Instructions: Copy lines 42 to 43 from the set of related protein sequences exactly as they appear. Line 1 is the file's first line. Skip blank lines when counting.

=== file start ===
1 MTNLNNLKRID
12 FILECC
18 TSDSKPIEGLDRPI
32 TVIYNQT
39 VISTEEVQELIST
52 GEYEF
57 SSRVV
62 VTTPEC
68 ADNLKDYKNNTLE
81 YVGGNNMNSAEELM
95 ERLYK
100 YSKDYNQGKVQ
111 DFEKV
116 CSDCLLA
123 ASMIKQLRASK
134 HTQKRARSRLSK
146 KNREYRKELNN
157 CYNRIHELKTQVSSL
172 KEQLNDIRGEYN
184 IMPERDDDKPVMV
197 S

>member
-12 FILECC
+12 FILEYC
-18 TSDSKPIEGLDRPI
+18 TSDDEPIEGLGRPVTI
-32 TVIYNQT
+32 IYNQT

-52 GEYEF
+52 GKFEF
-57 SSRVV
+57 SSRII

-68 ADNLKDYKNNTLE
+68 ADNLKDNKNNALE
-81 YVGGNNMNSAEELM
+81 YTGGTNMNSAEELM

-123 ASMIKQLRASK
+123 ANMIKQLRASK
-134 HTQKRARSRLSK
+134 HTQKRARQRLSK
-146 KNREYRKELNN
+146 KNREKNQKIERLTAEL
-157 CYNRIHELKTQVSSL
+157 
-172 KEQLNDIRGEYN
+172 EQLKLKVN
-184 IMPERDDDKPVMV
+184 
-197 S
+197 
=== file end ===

+146 KNREKNQKIERLTAEL
-157 CYNRIHELKTQVSSL